Kids always love bubbles; some kids are not fond of them, but I was always scared. Bubbles, I mean, who is afraid of bubbles? But that was me; I always thought it was an irrational fear. But after some time, I felt discomfort and disgust seeing many other things which were standard for others. Strawberries, I mean, no one feels their anxiety running after seeing strawberries and pomegranates. So I was intruding on what was wrong with me.
What is Trypophobia
Trypophobia? I was diagnosed with it; it was no irrational fear. A solid aversion for or distaste for densely clustered holes is called trypophobia. When looking at surfaces with tiny holes, people experience nausea, hatred, and misery. Professionals do not yet recognise Trypophobia as a distinct phobia.There haven’t been many studies on this phobia, and the analysis hasn’t determined if trypophobia should be classified as a specific mental illness.Nevertheless, there are numerous anecdotal accounts of persons who have trypophobia.
Symptoms of Trypophobia
People with trypophobia, when staring at an object or surface with a few small holes or features resembling spots, may experience disgust and discomfort. Most trypophobia is visual, and you might experience fear, hatred, and discomfort if you have this phobia. Items help to trigger trypophobia –seeds from a lotus, honeycombs, strawberries, bread with coral seeds, bubbles, condensation, and a cluster of eyes on a cantaloupe etc.
Animals can also induce revulsion and dread with spots on their skin or fur, such as leopards, Dalmatians, or poison dart frogs.
Others might have some of these particular signs:
- Feeling of your skin crawling, the chills, gagging, or nausea
- Rapid pulse
- Perspiration, wooziness, or lightheadedness
- A general feeling of discomfort or anxiety, a strong urge to flee the picture or object
- Emotions of panic or a panic attack, trembling or shaking, visual discomfort, including eye strain, distortions, or illusions
Causes of Trypophobia
There are a few possible causes of trypophobia, but they are still being determined based on scientific evidence.
- According to some scientists, this phobia of densely packed holes may have originated as a biological aversion to harmful or vicious animals. Therefore, the fear of holes may not be a fear of holes but rather an unintentional association of unthreatening objects (such as lotus seed pods) with unsettling creatures (such as a blue-ringed octopus) due to their similar spectral characteristics.
- Put another way, your ability to recognise hazards in your environment may have evolved to the point where it causes trypophobia.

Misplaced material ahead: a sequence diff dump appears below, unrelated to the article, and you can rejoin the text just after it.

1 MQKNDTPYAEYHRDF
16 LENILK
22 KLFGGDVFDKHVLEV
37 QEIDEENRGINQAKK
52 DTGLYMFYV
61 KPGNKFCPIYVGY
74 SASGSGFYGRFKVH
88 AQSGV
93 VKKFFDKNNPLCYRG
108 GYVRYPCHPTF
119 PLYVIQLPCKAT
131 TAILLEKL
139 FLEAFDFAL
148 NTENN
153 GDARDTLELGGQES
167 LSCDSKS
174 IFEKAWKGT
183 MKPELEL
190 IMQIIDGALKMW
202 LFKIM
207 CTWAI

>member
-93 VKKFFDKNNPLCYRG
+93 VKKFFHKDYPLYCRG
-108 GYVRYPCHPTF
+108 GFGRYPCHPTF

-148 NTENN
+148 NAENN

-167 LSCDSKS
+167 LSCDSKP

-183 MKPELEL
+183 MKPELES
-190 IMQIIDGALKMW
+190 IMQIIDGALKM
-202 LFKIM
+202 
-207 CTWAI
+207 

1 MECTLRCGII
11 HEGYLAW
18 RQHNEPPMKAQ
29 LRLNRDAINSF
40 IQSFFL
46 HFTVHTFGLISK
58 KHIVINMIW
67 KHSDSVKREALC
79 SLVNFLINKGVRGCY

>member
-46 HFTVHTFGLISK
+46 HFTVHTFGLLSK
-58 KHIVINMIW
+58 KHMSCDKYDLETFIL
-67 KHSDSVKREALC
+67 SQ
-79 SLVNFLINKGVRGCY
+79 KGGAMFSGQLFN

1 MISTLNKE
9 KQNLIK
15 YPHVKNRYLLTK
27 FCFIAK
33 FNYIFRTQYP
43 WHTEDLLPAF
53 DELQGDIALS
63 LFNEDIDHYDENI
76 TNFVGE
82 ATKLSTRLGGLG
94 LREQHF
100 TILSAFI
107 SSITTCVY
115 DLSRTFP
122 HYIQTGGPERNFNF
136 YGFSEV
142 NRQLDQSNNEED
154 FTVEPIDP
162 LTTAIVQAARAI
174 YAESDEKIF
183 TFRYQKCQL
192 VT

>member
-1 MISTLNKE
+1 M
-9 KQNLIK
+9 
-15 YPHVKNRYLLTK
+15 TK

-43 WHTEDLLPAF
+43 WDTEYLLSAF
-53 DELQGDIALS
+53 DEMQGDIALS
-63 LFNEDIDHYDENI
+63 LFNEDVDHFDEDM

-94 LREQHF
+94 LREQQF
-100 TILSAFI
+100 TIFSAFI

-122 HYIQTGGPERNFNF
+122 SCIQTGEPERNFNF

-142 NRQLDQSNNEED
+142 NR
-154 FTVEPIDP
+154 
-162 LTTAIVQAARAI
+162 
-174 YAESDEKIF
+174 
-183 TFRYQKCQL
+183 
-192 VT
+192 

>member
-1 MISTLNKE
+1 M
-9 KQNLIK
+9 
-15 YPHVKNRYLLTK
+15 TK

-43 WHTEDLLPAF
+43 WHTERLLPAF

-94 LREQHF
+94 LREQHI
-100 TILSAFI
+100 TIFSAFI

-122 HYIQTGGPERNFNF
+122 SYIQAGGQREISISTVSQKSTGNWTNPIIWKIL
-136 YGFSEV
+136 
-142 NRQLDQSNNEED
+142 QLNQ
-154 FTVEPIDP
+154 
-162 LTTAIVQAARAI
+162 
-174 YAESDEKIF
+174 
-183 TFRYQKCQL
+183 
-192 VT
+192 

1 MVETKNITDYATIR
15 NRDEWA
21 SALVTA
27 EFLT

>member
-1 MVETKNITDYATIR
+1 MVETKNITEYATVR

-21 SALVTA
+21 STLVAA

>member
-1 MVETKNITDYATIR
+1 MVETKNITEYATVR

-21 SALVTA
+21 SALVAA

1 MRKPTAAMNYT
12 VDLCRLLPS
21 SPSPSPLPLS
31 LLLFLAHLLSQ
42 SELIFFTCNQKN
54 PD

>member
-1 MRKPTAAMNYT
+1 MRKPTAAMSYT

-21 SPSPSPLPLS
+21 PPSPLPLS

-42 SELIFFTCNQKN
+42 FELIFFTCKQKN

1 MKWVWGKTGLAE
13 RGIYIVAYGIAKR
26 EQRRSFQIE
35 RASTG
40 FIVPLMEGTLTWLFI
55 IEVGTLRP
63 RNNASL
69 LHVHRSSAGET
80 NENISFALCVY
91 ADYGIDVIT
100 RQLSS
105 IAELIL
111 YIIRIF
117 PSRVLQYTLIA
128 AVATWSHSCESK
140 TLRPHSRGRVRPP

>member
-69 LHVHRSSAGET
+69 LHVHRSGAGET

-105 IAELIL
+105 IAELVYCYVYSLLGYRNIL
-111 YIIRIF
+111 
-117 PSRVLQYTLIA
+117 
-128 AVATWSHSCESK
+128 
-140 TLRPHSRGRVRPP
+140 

- Some researchers link trypophobia to another evolutionary response: the desire to avoid germs, infectious skin disorders, or illnesses. It is because many persons with trypophobia also strongly dislike scabs, pockmarks, or other patterns of rashes and skin markings.
- Another idea holds that processing irregular patterns makes your brain work harder and consume more oxygen, which results in unpleasant emotions.
- Additionally, it could be a symptom of obsessive-compulsive disorder (OCD).
Effects of Trypophobia
Most people did not hear of trypophobia because of the recent discovery in 2005. A study shows up to 17% of children, and adults may experience trypophobia.
People who have trypophobia don’t have any significant side effects, but in some extreme situations,
- Trypophobia may hinder your ability to work, attend school, or interact with others.
- People have encountered depression, increased stress and impatience, issues with sleep or insomnia, and fear strikes. It happens only in extreme situations.
- It has been seen that More women than men experience trypophobia. Trypophobia may be more likely to develop if one has anxiety, depression, or a disorder of compulsive obsession.
One may prevent trypophobia through relaxation techniques like meditation, mindfulness, or imagining relaxing and comforting images.
How to Overcome Trypophobia
In many cases, exposure therapy may help if trypophobia prevents one from participating in particular activities or enjoying life.
- If you want to help, you must control their reactions; this therapy gradually exposes one to trypophobia stimuli. Nine out of ten people who receive this form of psychotherapy (talk therapy) succeed in overcoming particular phobic disorders.
- Exposure therapy teaches how to breathe and relax before and during exposure. It helps to control response by displaying photos or videos of collections or patterns of holes. The treatment gradually increases the vulnerabilities until holding or touching a sponge-like object with a holey design.
- Cognitive behavioural therapy is an option, and one’s views and reactions to situations that cause trypophobia can be altered.
Although professionals may not officially classify the fear of holes as a phobia, your symptoms nonetheless exist. The next logical step is to speak with a mental health professional if your symptoms upset you emotionally and interfere with your daily activities. They can assist you in examining potential reasons, triggers, and practical techniques for controlling anxiety, disgust, and other undesirable trypophobia-related emotions.
- A. T. D. Le, G. Cole, and A. J. Wilkins, “Assessment of Trypophobia and an analysis of its visual precipitation,” Q. Exp. Psychol. (Hove), vol. 68, pp. 2304–2322, 2015.
- W. Can, Z. Zhuoran, and J. Zheng, “Is trypophobia a phobia?,” Psychol: Rep., vol. 120, no. 2, pp. 206–218, 2017.
- M. Vlok-Barnard and D. J. Stein, “Trypophobia: an investigation of clinical features,” Rev. Bras. Psiquiatr., vol. 39, no. 4, pp. 337–341, 2017.
- A. Scaccia and C. Raypole, “Trypophobia: Triggers, causes, treatment, and more,” Healthline, 10-Jan-2022. [Online]. Available: https://www.healthline.com/health/trypophobia. [Accessed: 21-Mar-2023].
- M. Kinai, Trypophobia. North Charleston, SC: Createspace Independent Publishing Platform, 2013.